Most of the time when these natural disasters occur, they are reported by the news. Once it’s reported on the news you will be able to pull an article for your area to show that you were affected. The IRS will look at the factors of what records were needed in order to ensure compliance. They will also look to see if those records could be obtained by other means. Ignorance of the law can be related to the fact that a taxpayer started a small business for the first time and was unaware of the requirements.

Tax Abatement
If You Are Late on Payments

First Time Payment Penalty

A huge factor that is taken into thought when claiming this reason is the level of your education. The IRS will also consider if this is the first time you have been fined or subject to this kind of tax. When you start a new business most of the time there are requirements that aren’t clearly explained. When this happens, and especially if this is a new field, it is hard to really say if you were aware of what type of tax requirements were needed. There are certain cases were a financial hardship may qualify you for penalty relief. An Undue Hardship will only apply to your late payment penalty.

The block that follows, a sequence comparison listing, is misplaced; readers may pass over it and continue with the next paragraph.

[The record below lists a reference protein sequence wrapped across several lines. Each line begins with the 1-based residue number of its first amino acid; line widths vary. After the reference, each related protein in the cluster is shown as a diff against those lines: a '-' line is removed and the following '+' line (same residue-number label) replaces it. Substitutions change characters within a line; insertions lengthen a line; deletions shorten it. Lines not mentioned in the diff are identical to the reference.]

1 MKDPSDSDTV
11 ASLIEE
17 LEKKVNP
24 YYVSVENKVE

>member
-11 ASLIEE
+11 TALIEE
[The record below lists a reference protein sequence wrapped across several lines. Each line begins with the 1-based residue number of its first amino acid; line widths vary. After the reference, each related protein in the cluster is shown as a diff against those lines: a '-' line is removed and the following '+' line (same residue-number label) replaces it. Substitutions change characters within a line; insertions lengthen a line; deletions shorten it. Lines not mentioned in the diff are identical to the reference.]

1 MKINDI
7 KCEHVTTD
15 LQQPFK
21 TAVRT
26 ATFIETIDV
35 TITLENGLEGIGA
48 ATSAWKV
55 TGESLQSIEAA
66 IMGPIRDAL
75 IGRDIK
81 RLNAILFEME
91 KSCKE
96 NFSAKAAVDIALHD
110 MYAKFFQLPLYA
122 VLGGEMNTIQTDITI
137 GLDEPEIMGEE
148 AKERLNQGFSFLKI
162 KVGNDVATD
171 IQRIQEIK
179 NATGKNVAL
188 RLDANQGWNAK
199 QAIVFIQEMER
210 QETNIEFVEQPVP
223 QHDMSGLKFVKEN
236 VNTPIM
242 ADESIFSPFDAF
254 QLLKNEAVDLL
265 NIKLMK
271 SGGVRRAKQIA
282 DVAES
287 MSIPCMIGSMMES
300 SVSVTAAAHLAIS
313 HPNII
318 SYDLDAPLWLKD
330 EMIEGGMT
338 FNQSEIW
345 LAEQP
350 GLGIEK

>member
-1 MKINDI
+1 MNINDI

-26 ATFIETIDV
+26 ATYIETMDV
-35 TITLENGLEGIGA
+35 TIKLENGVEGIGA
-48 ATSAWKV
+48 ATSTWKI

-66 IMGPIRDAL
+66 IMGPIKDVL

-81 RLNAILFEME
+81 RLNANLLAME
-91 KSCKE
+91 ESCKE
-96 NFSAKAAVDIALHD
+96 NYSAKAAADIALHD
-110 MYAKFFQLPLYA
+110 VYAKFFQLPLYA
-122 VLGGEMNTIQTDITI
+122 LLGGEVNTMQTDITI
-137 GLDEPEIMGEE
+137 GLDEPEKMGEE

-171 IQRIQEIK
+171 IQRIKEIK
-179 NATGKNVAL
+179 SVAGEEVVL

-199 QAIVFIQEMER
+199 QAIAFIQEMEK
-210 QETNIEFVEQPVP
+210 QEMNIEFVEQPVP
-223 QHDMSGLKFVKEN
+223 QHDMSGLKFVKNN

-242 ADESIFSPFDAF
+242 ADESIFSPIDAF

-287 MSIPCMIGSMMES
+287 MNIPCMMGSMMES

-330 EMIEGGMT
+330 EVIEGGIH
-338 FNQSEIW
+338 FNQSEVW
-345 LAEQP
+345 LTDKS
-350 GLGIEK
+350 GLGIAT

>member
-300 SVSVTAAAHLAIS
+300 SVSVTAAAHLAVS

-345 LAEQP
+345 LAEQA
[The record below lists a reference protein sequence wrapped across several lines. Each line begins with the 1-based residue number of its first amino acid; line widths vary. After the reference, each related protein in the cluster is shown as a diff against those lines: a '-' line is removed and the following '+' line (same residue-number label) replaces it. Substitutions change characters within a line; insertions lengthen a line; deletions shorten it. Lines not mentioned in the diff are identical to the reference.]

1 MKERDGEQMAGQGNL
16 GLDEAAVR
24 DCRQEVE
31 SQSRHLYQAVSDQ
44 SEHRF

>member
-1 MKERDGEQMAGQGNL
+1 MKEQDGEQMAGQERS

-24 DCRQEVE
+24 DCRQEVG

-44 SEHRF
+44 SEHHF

Undue hardship is not so much of an excuse from filing your tax returns or extension late. You must also prove that the reason for the hardship is something beyond your control. A lack of funds is never a reason to request penalty relief because the tax that is assessed comes from income that you have already received.

Tax Abatement
Make Sure To Have All Your Information

If You Believe You Have Reasonable Cause

If you are looking to request an IRS penalty abatement, make sure that you have all your facts and dates in order. It would be smart to start looking for any documents you have to support your case. If you have a reasonable cause for multiple years, then it would be best to write your request for each year.

When the IRS is reviewing your request there are numerous questions that the they will look to have answered within your story

Some examples of these questions are:

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What happened and when did it happen?